Wolin goes on to identify the elements for inverted totalitarianism that are in place: "a weak legislative body, a legal system that is both compliant and repressive, a party system in which one party, whether in opposition or in the majority, is bent upon reconstituting the existing system so as to permanently favor a ruling class of the wealthy, the well-connected and the corporate, while leaving the poorer citizens with a sense of helplessness and political despair, and, at the same time, keeping the middle classes dangling between fear of unemployment and expectations of fantastic rewards once the new economy recovers."

    Helping to drive the trends is a "sycophantic and increasingly concentrated media", along with well funded conservative think tanks and foundations that support the propaganda machine...and "increasingly closer cooperation between local police and national law enforcement agencies aimed at identifying terrorists, suspicious aliens and domestic dissidents."

    You can read his entire article in The Nation at the above link. Wolin contrasts his description of trends towards inverted totalitarianism that he saw in America's political discourse versus the kind of fascism that emerged in Hitler's Germany. So eleven and a half years later, do Wolin's concerns hold true today as well?

    One could probably go even further back in time to ask, when did it all start? Or maybe it has always been there, a form of class warfare, that has its battles over time...but the war never really ends.
  • Independent
    Ft.myers, FL
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    Schmidt Wrote: Eleven years ago when the Republicans had control of all three branches of government, Sheldon Wolin wrote about inverted totalitarianism, a term he coined. The subtitle of his article read: How the Bush regime is effecting the transformation to a fascist-like state.

    Sheldon Wolin, The Nation, May 1, 2003: Inverted Totalitarianism

    Note the date...it was just five weeks after Operation Shock and Awe, when Bush launched his invasion of Iraq. I'll extract one paragraph...

    "Representative institutions no longer represent voters. Instead, they have been short-circuited, steadily corrupted by an institutionalized system of bribery that renders them responsive to powerful interest groups whose constituencies are the major corporations and wealthiest Americans. The courts, in turn, when they are not increasingly handmaidens of corporate power, are consistently deferential to the claims of national security. Elections have become heavily subsidized non-events that typically attract at best merely half of an electorate whose information about foreign and domestic politics is filtered through corporate-dominated media. Citizens are manipulated into a nervous state by the media's reports of rampant crime and terrorist networks, by thinly veiled threats of the Attorney General and by their own fears about unemployment. What is crucially important here is not only the expansion of governmental power but the inevitable discrediting of constitutional limitations and institutional processes that discourages the citizenry and leaves them politically apathetic."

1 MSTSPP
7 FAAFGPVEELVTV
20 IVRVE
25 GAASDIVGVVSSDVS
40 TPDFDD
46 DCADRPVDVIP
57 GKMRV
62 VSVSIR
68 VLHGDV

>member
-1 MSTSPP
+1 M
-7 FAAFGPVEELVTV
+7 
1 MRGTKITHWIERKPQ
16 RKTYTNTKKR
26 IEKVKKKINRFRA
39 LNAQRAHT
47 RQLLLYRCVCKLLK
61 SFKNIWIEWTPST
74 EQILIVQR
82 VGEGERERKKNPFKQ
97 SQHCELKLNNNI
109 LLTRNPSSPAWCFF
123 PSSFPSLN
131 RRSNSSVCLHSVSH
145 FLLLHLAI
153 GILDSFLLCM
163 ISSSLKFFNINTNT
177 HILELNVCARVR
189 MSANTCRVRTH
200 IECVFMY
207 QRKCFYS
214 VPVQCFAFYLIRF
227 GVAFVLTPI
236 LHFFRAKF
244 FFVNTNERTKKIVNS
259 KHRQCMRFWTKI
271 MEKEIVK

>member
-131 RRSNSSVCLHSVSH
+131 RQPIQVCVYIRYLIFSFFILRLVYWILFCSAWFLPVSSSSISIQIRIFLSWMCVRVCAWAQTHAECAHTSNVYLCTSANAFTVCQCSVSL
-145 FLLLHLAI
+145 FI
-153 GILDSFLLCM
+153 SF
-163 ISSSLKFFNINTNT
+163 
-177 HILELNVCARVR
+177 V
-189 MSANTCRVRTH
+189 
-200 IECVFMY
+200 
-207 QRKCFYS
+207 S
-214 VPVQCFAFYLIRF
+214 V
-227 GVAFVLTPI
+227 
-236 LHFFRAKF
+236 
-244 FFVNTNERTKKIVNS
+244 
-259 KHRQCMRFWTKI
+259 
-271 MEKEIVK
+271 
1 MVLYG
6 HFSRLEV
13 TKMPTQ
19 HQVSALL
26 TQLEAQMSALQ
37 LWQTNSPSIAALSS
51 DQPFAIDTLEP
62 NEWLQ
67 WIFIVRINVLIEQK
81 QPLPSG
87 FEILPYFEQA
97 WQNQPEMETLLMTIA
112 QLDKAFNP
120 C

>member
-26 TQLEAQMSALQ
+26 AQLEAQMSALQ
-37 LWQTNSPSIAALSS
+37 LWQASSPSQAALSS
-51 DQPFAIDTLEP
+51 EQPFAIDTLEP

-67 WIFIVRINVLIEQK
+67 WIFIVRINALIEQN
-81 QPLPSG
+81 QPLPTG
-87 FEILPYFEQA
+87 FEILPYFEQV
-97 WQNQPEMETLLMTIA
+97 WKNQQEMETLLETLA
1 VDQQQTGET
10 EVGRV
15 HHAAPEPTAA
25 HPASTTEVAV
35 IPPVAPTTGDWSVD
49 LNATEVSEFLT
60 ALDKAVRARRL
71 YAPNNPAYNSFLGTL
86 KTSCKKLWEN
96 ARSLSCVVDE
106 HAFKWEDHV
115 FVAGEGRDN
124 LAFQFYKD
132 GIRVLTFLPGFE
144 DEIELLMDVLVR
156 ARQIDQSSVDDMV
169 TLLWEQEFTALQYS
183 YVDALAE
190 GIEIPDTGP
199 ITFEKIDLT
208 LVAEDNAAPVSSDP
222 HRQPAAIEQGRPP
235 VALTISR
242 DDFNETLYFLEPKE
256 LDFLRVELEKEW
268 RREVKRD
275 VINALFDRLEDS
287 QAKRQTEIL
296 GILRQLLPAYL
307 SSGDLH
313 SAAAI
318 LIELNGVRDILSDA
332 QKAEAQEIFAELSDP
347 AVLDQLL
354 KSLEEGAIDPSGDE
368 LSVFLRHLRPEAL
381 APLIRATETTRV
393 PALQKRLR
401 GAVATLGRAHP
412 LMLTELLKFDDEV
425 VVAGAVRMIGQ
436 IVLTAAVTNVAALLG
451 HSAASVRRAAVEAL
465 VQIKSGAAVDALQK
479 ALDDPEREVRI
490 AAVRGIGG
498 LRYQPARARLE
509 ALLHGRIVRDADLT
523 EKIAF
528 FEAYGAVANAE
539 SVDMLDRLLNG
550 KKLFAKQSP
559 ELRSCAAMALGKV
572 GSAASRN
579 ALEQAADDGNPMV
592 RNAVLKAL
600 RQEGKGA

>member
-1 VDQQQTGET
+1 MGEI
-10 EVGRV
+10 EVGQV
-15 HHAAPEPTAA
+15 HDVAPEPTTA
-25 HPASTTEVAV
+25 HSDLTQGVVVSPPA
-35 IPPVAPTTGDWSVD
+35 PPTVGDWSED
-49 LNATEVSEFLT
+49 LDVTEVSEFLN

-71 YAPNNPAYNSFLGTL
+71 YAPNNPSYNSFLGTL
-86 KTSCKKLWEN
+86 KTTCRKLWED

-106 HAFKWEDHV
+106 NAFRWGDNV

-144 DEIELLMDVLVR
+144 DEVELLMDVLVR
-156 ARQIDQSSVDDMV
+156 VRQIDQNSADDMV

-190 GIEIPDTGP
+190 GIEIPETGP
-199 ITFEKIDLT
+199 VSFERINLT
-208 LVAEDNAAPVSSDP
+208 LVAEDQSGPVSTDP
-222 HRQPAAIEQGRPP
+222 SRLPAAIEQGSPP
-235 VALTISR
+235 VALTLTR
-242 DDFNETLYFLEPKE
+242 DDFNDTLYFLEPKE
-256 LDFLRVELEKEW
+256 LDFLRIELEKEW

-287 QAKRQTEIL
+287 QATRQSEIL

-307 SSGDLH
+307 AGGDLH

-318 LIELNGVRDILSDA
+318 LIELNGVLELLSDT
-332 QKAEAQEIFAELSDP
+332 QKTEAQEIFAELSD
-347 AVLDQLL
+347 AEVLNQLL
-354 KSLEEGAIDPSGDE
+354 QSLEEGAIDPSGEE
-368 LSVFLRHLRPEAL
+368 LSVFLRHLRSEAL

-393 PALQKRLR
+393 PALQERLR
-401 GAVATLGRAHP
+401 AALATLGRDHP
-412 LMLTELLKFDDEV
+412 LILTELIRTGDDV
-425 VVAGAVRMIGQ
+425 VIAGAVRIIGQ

Wolin goes on to identify the elements for inverted totalitarianism that are in place: "a weak legislative body, a legal system that is both compliant and repressive, a party system in which one party, whether in opposition or in the majority, is bent upon reconstituting the existing system so as to permanently favor a ruling class of the wealthy, the well-connected and the corporate, while leaving the poorer citizens with a sense of helplessness and political despair, and, at the same time, keeping the middle classes dangling between fear of unemployment and expectations of fantastic rewards once the new economy recovers."

    Helping to drive the trends is a "sycophantic and increasingly concentrated media", along with well funded conservative think tanks and foundations that support the propaganda machine...and "increasingly closer cooperation between local police and national law enforcement agencies aimed at identifying terrorists, suspicious aliens and domestic dissidents."

    You can read his entire article in The Nation at the above link. Wolin contrasts his description of trends towards inverted totalitarianism that he saw in America's political discourse versus the kind of fascism that emerged in Hitler's Germany. So eleven and a half years later, do Wolin's concerns hold true today as well?

    One could probably go even further back in time to ask, when did it all start? Or maybe it has always been there, a form of class warfare, that has its battles over time...but the war never really ends.
    Schmidt, right on; indeed very dangerous; I wonder if in 2016 people wake up; but doubt it.